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Luis Suárez racial abuse incident

After an incident which occurred on 15 October 2011 during a game of association football between fierce rivals Liverpool F.C. and Manchester United, Liverpool's Luis Suárez was charged with, and found guilty of, using "insulting words with a reference to Mr Evra's colour" to Manchester United's Patrice Evra by an FA commission.[1] Suarez was fined £40,000 and banned for eight games.

The incident was widely reported in the British media for months due to its controversial nature and the response of Liverpool FC and their manager Kenny Dalglish.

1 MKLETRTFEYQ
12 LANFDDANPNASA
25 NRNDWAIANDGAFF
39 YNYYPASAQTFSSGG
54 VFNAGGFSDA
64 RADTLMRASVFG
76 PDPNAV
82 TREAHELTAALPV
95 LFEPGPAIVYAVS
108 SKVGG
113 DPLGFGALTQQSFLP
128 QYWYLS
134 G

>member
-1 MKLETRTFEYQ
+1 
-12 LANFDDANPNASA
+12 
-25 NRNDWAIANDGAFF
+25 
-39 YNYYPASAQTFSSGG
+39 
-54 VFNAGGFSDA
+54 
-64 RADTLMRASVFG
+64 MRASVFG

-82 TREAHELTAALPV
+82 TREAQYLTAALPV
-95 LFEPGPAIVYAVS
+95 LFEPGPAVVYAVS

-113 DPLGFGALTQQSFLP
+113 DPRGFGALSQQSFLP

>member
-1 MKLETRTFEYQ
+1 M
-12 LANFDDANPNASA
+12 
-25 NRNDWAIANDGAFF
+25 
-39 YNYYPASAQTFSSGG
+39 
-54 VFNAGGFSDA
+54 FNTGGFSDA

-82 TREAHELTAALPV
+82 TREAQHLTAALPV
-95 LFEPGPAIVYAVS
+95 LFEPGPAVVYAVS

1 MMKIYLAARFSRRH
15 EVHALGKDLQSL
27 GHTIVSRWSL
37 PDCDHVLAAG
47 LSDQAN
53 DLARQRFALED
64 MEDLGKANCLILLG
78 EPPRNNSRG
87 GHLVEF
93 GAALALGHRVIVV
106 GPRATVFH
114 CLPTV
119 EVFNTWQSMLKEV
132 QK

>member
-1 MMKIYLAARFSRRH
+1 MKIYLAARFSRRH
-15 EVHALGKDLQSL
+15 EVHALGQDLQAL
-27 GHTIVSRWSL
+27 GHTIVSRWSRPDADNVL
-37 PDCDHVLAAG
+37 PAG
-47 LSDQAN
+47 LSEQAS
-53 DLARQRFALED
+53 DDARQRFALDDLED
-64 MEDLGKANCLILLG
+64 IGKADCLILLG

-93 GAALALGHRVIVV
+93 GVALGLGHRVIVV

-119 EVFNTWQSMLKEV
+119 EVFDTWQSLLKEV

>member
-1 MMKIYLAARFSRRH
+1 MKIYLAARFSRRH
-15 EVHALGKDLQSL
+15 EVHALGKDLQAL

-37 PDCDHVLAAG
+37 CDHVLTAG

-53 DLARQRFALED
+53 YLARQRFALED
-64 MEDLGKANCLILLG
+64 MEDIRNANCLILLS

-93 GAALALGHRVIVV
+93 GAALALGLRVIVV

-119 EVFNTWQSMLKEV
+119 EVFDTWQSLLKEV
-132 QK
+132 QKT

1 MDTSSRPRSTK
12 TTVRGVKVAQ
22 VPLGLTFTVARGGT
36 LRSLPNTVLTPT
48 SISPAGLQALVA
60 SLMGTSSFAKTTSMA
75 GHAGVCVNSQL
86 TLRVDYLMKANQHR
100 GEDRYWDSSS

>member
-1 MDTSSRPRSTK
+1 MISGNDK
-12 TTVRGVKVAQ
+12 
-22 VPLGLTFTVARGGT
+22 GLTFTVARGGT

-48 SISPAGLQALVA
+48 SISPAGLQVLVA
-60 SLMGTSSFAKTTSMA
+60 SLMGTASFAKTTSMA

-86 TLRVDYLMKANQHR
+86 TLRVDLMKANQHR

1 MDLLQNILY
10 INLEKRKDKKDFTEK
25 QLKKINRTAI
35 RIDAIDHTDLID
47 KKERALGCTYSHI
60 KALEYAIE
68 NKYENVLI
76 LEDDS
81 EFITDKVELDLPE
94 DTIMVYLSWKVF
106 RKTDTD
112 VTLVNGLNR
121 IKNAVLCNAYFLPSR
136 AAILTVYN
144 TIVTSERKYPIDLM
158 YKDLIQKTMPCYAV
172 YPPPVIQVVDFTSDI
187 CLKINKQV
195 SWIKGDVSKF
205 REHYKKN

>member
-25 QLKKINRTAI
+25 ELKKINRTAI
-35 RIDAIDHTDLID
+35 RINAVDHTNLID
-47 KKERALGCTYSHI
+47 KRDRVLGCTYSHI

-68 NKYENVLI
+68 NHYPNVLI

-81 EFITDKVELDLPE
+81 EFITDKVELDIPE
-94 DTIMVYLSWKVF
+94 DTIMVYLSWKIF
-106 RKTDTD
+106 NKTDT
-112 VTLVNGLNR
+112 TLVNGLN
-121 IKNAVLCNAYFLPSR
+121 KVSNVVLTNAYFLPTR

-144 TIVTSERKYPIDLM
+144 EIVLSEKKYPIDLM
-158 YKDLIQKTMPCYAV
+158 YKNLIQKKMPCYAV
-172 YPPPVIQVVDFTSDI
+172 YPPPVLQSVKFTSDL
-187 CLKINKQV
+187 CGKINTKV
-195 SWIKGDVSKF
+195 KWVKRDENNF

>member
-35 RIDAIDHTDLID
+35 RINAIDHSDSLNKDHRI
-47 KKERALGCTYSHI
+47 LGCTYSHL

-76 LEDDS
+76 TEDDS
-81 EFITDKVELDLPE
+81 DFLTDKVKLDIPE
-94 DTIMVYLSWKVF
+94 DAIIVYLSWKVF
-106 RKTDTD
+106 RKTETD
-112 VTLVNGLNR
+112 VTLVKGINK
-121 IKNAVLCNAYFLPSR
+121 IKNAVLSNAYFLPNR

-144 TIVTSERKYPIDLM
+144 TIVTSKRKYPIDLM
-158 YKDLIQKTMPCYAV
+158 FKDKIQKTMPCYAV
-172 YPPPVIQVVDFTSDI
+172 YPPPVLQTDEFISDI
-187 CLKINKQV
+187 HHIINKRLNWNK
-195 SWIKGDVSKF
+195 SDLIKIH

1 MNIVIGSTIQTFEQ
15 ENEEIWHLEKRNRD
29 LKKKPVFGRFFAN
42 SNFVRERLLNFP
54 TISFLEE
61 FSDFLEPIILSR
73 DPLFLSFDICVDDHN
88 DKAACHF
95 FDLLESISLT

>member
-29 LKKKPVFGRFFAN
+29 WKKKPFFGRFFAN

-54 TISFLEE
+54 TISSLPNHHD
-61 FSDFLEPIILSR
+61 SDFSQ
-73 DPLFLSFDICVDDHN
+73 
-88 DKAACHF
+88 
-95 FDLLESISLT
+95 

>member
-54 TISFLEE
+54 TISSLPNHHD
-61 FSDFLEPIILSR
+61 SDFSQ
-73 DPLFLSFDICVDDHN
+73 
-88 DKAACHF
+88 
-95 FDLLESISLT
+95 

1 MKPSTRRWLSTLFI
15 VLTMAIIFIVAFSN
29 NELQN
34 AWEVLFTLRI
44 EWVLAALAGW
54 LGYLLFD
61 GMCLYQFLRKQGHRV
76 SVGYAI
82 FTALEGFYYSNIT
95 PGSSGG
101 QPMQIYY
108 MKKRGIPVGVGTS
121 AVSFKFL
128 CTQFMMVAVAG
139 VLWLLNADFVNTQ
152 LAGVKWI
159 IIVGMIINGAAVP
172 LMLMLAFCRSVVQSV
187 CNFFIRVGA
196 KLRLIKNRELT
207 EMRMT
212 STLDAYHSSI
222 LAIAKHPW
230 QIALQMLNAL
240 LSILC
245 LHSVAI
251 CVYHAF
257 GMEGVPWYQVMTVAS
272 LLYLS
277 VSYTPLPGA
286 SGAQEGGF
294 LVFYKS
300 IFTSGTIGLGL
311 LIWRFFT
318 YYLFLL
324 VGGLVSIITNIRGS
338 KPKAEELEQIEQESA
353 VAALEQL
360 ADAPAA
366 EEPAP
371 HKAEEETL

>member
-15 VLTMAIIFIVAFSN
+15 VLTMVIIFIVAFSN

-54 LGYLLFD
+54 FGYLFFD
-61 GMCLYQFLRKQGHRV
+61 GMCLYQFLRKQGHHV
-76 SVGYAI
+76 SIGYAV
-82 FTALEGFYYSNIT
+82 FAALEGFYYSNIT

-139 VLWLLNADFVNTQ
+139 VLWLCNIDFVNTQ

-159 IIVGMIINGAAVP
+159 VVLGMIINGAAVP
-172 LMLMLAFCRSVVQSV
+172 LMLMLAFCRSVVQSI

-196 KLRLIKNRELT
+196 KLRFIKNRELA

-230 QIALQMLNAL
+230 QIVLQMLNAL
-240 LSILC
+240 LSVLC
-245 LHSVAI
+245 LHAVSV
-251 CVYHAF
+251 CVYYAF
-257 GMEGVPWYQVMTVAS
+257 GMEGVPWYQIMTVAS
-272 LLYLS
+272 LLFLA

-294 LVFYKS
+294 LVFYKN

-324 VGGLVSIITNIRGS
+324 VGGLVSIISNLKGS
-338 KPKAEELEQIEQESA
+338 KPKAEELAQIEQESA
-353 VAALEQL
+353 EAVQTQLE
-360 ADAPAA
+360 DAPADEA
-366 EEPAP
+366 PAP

Liverpool F.C. signed Luis Suárez for a club record fee of £22.8m in January 2011,[2] while he was serving a ban in Netherlands for biting PSV Eindhoven player Otman Bakkal during a match on 20 November 2010.[3] The Dutch daily newspaper De Telegraaf branded Suárez the "Cannibal of Ajax".[4][5] The KNVB increased Suárez's suspension to seven league matches.[6]

Manchester United F.C. signed Patrice Evra in January 2006 for a fee of £5.5m.[7] In March 2006, it was reported that Liverpool defender Steve Finnan had racially abused Evra in the match that had taken place between the two clubs on January 22.[8] The abuse claims surfaced from two deaf television viewers lodging a police complaint. The viewers claimed to have lip-read Finnan abusing Evra during the televised match.[9] Finnan denied the charge and, after an investigation, The Football Association (FA) decided against charging the player.[10]